My management just asked an unprecedented question in my (admittedly brief) history with the organization: "What can we do to help you?"

Simultaneously, we're working several big projects for a fairly new client whose ability to push requirements around mid-project is legend. Developing for these guys is like tap dancing on quicksand.

Seems like a prime opportunity to propose a shift to a more agile approach. The thing I know I'm going to get asked, and that I don't have any idea about, is how to quote/bid/bill for that sort of project. Do you go hourly? Do you bid a range of prices? Do you charge by the sprint?

More generally, the aspect of the Agile Manifesto that reads "We value customer collaboration over contract negotiation" is GOING to scare my management. How do you value that in the real world of customers who want a lot for a little?

3 Answers 3


We have the same problem in my company. There's a history of fixed-price, fixed-timeline projects, and our clients aren't generally very progressive.

Regarding development with no up-front commitments, I've heard so many fundamentalist agilists say, "I know it's hard, but you just need to push the benefits", or, "They might be skeptical but they'll see how well it went and come back to you next time". In some industries, maybe. In ours, that's a load of crap. I can't see any of our customers agreeing to just let us do our thing with no commitment on scope or price.

What we've found is that it's not always necessary to change the way you quote/bid/bill customers for an agile project. You can keep the agile process while sticking to your quote if you manage it properly.

Quote the way you normally would (with padding), and set some boundaries around the scope of the project. From that point on, follow your agile methodology:

  • Prioritise the work with the customer - develop the important stuff first
  • Develop in small iterations, showing your progress
  • Collaborate with the customer to make sure you're actually developing what they want
  • Grow the spec as you write the software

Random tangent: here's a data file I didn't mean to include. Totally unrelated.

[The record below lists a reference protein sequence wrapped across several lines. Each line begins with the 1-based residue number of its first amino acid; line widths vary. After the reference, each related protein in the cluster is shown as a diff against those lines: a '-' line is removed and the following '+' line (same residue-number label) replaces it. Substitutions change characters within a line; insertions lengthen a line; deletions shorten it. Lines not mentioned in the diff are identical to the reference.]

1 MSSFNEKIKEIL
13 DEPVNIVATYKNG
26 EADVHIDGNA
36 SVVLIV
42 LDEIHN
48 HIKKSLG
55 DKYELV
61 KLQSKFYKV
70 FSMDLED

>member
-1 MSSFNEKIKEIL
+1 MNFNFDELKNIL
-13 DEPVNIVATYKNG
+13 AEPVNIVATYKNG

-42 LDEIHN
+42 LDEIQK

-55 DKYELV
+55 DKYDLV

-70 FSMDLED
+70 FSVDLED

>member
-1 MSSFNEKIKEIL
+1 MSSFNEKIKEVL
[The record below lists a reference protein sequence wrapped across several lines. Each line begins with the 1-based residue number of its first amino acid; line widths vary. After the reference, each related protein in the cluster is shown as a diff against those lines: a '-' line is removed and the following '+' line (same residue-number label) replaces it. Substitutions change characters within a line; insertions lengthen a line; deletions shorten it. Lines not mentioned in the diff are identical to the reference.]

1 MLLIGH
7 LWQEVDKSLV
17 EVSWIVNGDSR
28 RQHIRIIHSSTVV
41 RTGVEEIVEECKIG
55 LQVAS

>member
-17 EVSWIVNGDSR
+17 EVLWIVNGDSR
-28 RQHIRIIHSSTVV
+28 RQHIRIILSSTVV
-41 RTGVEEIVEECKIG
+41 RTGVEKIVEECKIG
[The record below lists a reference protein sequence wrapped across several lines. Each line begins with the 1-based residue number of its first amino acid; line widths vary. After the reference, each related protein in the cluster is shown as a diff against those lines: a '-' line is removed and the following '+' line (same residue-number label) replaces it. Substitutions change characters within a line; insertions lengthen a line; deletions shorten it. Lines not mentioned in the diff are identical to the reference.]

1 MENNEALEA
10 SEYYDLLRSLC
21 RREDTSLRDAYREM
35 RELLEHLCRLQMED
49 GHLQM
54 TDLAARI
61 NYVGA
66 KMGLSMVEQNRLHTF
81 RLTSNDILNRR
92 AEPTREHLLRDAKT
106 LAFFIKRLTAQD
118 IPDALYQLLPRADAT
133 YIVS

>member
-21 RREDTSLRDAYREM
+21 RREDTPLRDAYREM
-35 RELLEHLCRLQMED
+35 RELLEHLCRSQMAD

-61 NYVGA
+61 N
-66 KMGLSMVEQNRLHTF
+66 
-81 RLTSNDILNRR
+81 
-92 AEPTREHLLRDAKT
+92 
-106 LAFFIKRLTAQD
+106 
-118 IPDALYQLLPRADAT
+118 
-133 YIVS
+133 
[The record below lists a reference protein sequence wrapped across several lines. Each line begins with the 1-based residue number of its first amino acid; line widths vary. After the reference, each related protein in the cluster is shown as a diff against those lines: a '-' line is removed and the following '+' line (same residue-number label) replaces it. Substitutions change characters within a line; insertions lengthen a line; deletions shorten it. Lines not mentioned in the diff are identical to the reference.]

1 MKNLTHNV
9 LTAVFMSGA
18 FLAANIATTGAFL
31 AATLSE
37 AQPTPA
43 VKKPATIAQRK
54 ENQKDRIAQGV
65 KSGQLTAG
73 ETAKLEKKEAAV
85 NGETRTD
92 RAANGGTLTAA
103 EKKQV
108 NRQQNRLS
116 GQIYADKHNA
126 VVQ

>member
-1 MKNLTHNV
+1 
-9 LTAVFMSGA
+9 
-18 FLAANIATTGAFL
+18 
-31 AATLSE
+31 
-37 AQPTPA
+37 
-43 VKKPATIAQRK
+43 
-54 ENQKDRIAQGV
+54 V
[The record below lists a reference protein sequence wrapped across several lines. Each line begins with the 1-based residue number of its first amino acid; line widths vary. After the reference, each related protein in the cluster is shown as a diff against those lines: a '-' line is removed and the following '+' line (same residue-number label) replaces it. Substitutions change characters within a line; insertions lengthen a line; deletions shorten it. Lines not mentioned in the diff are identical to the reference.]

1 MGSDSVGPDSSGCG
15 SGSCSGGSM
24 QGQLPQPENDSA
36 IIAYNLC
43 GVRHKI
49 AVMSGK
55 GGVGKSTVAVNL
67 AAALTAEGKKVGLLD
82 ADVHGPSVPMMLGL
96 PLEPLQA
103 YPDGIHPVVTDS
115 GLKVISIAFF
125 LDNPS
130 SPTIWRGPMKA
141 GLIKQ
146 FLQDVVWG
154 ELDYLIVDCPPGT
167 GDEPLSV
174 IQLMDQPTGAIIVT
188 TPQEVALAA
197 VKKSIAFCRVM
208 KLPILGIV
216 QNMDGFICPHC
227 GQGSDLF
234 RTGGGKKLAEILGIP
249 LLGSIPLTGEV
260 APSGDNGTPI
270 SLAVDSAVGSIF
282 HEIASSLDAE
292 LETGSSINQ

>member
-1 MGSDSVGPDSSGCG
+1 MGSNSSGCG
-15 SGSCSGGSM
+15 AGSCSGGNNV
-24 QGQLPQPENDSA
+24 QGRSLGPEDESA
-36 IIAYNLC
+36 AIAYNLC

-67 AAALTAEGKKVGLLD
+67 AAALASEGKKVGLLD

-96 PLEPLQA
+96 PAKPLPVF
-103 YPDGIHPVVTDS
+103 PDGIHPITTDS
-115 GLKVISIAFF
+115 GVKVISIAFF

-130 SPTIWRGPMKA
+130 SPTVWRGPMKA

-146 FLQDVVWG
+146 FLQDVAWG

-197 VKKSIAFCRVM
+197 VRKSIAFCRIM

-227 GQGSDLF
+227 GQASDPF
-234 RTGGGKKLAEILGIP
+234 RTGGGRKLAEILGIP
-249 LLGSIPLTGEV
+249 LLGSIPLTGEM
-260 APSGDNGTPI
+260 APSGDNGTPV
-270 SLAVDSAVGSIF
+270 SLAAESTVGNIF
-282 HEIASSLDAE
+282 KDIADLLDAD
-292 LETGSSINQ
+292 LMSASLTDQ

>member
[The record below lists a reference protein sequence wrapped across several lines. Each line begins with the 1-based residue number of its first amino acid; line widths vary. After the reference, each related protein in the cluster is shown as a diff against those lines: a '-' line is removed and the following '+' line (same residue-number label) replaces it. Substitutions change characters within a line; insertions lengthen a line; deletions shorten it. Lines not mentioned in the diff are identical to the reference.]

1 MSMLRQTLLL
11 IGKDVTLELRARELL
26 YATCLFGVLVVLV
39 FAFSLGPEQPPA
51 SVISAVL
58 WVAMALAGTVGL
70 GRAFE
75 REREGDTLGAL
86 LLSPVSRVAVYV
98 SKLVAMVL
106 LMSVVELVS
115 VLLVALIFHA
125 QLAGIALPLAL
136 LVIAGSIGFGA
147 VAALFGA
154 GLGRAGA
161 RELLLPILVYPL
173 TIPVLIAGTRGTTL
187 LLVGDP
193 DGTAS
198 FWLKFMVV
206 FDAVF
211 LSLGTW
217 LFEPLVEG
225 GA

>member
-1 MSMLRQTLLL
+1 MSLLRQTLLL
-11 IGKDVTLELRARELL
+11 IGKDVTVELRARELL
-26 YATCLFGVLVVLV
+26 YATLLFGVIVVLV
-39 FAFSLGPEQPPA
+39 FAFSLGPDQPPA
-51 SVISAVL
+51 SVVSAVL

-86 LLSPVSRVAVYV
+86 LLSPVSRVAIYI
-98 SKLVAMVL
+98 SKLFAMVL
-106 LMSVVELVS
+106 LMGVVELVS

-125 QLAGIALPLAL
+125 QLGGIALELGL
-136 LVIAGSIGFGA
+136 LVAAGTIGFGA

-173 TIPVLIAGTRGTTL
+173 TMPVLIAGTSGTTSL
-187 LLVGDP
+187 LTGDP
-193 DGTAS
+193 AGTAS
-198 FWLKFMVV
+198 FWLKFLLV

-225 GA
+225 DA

But more importantly:

  • If a function turns out to be more complicated than what was originally requested, tell the customer immediately and make sure they're aware it will affect the timeline and/or price.
  • Treat major (or even minor) changes as chargeable change requests.

You're still using Agile internally and getting the benefits, but the customer is seeing a more familiar fixed-price, fixed-timeline, fixed-scope project. Any changes cost money and blow out the time.

The hardest part about this is setting the boundaries up front. It's definitely not something that can be done by just your sales guy, BA, or project manager. You need an experienced developer in those meetings. You need to nail down the areas that could cause problems and decide on expectations.


A customer wants to pay little for a lot isn't going to pay more just because you write up a large set of requirments and get them to sign a contract. They will always come back and want it changed without paying. They'll claim they misunderstood the spec or better yet, you misinterpreted. They will demand changes knowing you won't push back. This is a bad relationship that you don't want to keep going.

If you break up a large project, and get them to pay as you go, it is easier to see that this amount of development costs this amount of money. The next componenent is going to cost the same amount and take the same amount of time to build. When it is all together in a large project, they'll want to get some sort of "bulk" discount.

I've hired someone to do work on my home. Started with a small project. Maybe I could have negotiated a better price by bundling a bunch of jobs together, but what do I do when he's in the middle of 3 projects, doing a poor job and taking longer than expected? I saw the quaility and timeliness of his work. And felt very comfortable having him to other jobs and I didn't have to monitor him. You could have a much better relationship with your clients. They may ask for more because they may feel you're taking advantage of them.


Try suggesting that your company negotiate a retainer contract, and then adopt your agile methodology to service the customer needs. You get paid $X for Y number of hours a month from your team. Because the customer is driving the priorities, nobody is going to be out of pocket. The beauty of the retainer is that they get your time regardless of what you're working on for them, and they can basically change their mind without killing you. The customer will get their value sooner for their money, and the model supports driving changes into the mix during development because of the agile methodology.

If the contract is not negotiable, then try the agile model anyways, but then you have to be diligent about making sure you're getting paid for your time.

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